Cricket world silenced by batsman’s death

admin 02:58 PM, 28 Nov, 2014

Sydney: Philip Hughes, one of Australia’s most promising and talented cricketers passed away due to a tragic incident that took place at the Sydney Cricket Ground during the Sheffield Shield Match between New South Wales and South Australia on the 25th of November.

Hughes was batting when a bouncer delivered by Sean Abbott hit him on the head and knocked him unconscious on the field. The 25 year old was rushed to the hospital on a stretcher where he battled for life and finally breathed his last on the 27th of November at the St. Vincent Hospital.

According to the surgeons at St Vincent’s, the impact of the bouncer directly on the head led to the dissection of Hughes’ vertebral artery causing a serious brain hemorrhage. During surgery, experts attempted to remove a portion of the skull as the brain continued to expand from internal bleeding, but were unsuccessful. From the moment the ball hit his head till he was declared dead, Hughes did not regain consciousness.

Peter Brukner, the Australian team physician stated that dissection of the vertebral artery is extremely rare and only about 100 deaths occurring from this cause have been reported.

Philip Hughes was 20 when he made his test cricket debut and had become the youngest cricketer to have posted two centuries in a single test during the second match of his career. Following his unfortunate death that came as a shock to the cricketing world, family and friends, the upcoming 2 day match with India was cancelled, the latest rounds of the Sheffield Shield match were abandoned by the Cricket Australia, Pakistan and New Zealand suspended the second day play of the 3rd test taking place in UAE, and England’s release of the 2015 country championship fixtures was postponed.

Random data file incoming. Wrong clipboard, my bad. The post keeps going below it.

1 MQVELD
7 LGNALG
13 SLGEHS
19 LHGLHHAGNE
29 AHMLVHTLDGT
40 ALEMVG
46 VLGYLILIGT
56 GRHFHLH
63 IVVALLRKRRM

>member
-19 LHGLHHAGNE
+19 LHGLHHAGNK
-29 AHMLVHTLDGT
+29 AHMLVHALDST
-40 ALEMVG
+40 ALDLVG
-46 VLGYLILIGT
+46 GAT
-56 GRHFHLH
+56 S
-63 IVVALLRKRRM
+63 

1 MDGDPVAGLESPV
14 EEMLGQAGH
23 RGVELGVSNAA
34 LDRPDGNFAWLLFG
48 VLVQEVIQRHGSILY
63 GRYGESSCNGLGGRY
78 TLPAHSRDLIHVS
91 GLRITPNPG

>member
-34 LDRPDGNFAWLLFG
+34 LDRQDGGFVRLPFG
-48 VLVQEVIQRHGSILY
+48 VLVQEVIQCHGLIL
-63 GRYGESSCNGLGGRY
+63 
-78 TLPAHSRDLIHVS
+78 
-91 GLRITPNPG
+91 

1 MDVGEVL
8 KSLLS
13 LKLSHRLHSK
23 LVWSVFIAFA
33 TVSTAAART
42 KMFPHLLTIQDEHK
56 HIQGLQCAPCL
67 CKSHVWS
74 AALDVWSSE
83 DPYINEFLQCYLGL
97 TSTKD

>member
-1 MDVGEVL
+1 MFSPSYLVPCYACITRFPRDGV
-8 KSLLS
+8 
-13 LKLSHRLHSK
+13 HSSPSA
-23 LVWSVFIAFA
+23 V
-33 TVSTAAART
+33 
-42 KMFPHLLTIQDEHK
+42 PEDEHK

Condolences and tributes poured in for the young cricketer who would have turned 26 on the 30th of November. International cricket officials are now discussing cricket player safety and making helmets safer to prevent any more injuries.



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